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KitchenAid Artisan Blender K400 Review

With its powerful motor and excellent build quality, the KitchenAid Artisan Blender K400 can handle any job with ease.

Verdict

It might be expensive, but the second you get your hands on the KitchenAid Artisan Blender K400, you'll know where your money has been spent – this is one of the best built and toughest blenders we've reviewed. Not only does it look good, its powerful motor and automated programmes blend anything you put into it with ease. If you're looking for the best, this is the model to buy.

Pros

  • Extremely powerful
  • Neat automated programmes
  • Excellent build quality

Cons

  • Expensive
  • Ships with one jug

Key Specifications

  • Review Price: £279
  • Jug blender
  • 401 x 193 x 229mm
  • 5 speeds, pulse, ice crush, smoothie, frozen drink and clean
  • 1200W motor
  • 1.4l glass jug

If you want to mix your own drinks regularly, then you’ll want a machine that’s easy to use, powerful, quick and easy to clean up – and the KitchenAid Artisan Blender K400 ticks all those bases. Sure, it’s expensive and lacks bundled accessories, but with its automatic programmes and powerful 1200W motor, it makes light work of any task.

KitchenAid Artisan Blender K400 – What you need to know

Ice crushing – Makes light work of ice, turning it into a fine snow that’s ideal for cocktails or desserts
Smoothie making – The automated programme makes this one a doddle, smoothly blending even the toughest of ingredients
Controls – Has all of the basic controls plus a few smart programmes for common uses; a very simple blender to use

Related: Best hand blender

KitchenAid Artisan Blender K400 design and features – Solidly built and gorgeous to look at

The KitchenAid Artisan Blender K400 has a reassuring heft to it. From the tough metal base to the chunky glass jug, this blender is clearly a high-performance, well-made bit of kit. It’s beautiful to look at, too, available in the full range of colours as the company’s mixers. Certainly, if you’re after a product that you can proudly display in the kitchen, then this is the model for you.

KitchenAid Artisan Blender K400 side

This blender looks fantastic

The 1.4l jug includes handy measurement markings, and the rubber lid slots securely into place to provide a waterproof seal; a removable centre section makes adding ingredients mid-blend that bit easier. There’s no need for any fancy clips or locks to hold the jug in place – the sheer weight of it means you can just drop it in place and go.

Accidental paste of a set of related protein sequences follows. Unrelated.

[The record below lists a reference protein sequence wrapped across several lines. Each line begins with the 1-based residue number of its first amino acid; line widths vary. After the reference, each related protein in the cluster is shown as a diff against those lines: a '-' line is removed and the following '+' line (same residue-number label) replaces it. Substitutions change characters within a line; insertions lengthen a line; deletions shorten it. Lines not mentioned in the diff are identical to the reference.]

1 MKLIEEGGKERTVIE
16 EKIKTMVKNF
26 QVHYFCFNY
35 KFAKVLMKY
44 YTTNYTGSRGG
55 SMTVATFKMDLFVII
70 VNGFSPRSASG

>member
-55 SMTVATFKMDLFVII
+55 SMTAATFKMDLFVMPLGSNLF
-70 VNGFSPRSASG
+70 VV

KitchenAid Artisan Blender K400 measuring marks

The hefty jug just drops into place

And that’s it in the box – there are no extras included at all. If you want a 500ml bottle for making drinks to go, or small-batch jars for storage, you’ll have to pay extra. Given the high price of the blender, it’s a touch disappointing that more doesn’t come in the box.

There are no complaints about the controls, however. A single dial on the front lets you select pulse or turn to select a blender speed. There are also three dedicated programmes for crushing ice, icy drinks and a smoothie cycle.

KitchenAid Artisan Blender K400 control dial

The controls are simple, with special programmes for some operations

KitchenAid Artisan Blender K400 performance – Can cope with anything

Given the chunky build of the K400, I was hoping that it would have the performance to match – I wasn’t disappointed. I started with one of the toughest tests: crushing ice. Using the ice-crush programme, the blender took my ice cubes and crushed them into a fine snow, leaving a texture and consistency that’s perfect for frozen desserts or drinks.

KitchenAid Artisan Blender K400 ice to snow

Ice was crushed into a fine snow with no lumps remaining

Next, I turned to smoothie making, combining pineapple, coconut milk, ginger and coconut yoghurt. The automatic programme adjusts mixing speeds and adds some pulsing in to deliver a perfectly smooth drink with no bits, all with very little effort.

KitchenAid Artisan Blender K400 pineapple smoothie in a glass

A perfect, very smooth smoothie with no bits

For a more manual approach, I used the Disney recipe for Dole Whip (pineapple, pineapple juice and ice cream). This time I used the manual blend modes (speed three with a bit of pulsing after did it for me), to achieve a perfectly smooth drink that had me convinced I was back in Disney World (well, maybe for a couple of seconds).

KitchenAid Artisan Blender K400 Dole Whip

The Disney Dole Whip recipe proved no trouble for this blender

I also ground down some cashew nuts to make butter, although the K400 would throw up bits of debris into the air, so I had to frequently scrape down the sides and add oil to finish the job. It was a bit of a time-consuming process; the blender appears better suited to working with liquids.

KitchenAid Artisan Blender K400 cashew butter

I got a passable nut butter, but it required more effort to make

This blender can also cope with grinding. Facing a lack of desiccated coconut, I used dried coconut shavings and whacked the blender up to full speed to get what I needed.

Once you’ve finished blending, evoke the K400’s self-clean programme. Simply fill the jug halfway with hot water, add a couple of drops of washing liquid and you’re good to go. I found this mode useful for getting rid of the debris, leaving the jug in a good state to go into the dishwasher for a thorough clean (the base has to be wiped clean).

Should you buy the KitchenAid Artisan Blender K400?

The KitchenAid Artisan Blender K400 is expensive, and you can get a glass-jug blender for less with the Morphy Richards 403010 Total Control Blender. However, you can’t get the build quality, automatic features and sheer power that the K400 offers. If you’re after the best, this is it.

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